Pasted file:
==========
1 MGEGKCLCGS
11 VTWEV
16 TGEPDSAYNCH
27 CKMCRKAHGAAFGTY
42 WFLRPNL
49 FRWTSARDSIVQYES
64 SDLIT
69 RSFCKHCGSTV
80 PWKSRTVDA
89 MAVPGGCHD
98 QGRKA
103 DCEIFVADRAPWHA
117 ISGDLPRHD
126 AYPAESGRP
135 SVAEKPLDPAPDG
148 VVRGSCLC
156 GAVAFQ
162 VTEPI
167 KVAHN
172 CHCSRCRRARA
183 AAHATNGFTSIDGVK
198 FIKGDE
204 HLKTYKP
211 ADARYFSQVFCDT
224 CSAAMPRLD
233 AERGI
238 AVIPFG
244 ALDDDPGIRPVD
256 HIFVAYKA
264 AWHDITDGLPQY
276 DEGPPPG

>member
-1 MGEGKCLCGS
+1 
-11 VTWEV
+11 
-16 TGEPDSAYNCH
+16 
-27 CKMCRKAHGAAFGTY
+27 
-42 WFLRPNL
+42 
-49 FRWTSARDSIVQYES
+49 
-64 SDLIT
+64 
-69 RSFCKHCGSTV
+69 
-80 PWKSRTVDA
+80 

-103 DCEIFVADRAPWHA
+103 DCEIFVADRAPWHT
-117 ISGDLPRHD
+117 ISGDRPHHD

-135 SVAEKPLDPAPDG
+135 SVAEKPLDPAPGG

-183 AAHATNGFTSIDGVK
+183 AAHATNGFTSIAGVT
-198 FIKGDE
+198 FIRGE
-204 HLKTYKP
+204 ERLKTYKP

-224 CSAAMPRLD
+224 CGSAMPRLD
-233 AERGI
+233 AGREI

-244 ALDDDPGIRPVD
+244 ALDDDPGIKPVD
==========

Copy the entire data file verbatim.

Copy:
1 MGEGKCLCGS
11 VTWEV
16 TGEPDSAYNCH
27 CKMCRKAHGAAFGTY
42 WFLRPNL
49 FRWTSARDSIVQYES
64 SDLIT
69 RSFCKHCGSTV
80 PWKSRTVDA
89 MAVPGGCHD
98 QGRKA
103 DCEIFVADRAPWHA
117 ISGDLPRHD
126 AYPAESGRP
135 SVAEKPLDPAPDG
148 VVRGSCLC
156 GAVAFQ
162 VTEPI
167 KVAHN
172 CHCSRCRRARA
183 AAHATNGFTSIDGVK
198 FIKGDE
204 HLKTYKP
211 ADARYFSQVFCDT
224 CSAAMPRLD
233 AERGI
238 AVIPFG
244 ALDDDPGIRPVD
256 HIFVAYKA
264 AWHDITDGLPQY
276 DEGPPPG

>member
-1 MGEGKCLCGS
+1 
-11 VTWEV
+11 
-16 TGEPDSAYNCH
+16 
-27 CKMCRKAHGAAFGTY
+27 
-42 WFLRPNL
+42 
-49 FRWTSARDSIVQYES
+49 
-64 SDLIT
+64 
-69 RSFCKHCGSTV
+69 
-80 PWKSRTVDA
+80 

-103 DCEIFVADRAPWHA
+103 DCEIFVADRAPWHT
-117 ISGDLPRHD
+117 ISGDRPHHD

-135 SVAEKPLDPAPDG
+135 SVAEKPLDPAPGG

-183 AAHATNGFTSIDGVK
+183 AAHATNGFTSIAGVT
-198 FIKGDE
+198 FIRGE
-204 HLKTYKP
+204 ERLKTYKP

-224 CSAAMPRLD
+224 CGSAMPRLD
-233 AERGI
+233 AGREI

-244 ALDDDPGIRPVD
+244 ALDDDPGIKPVD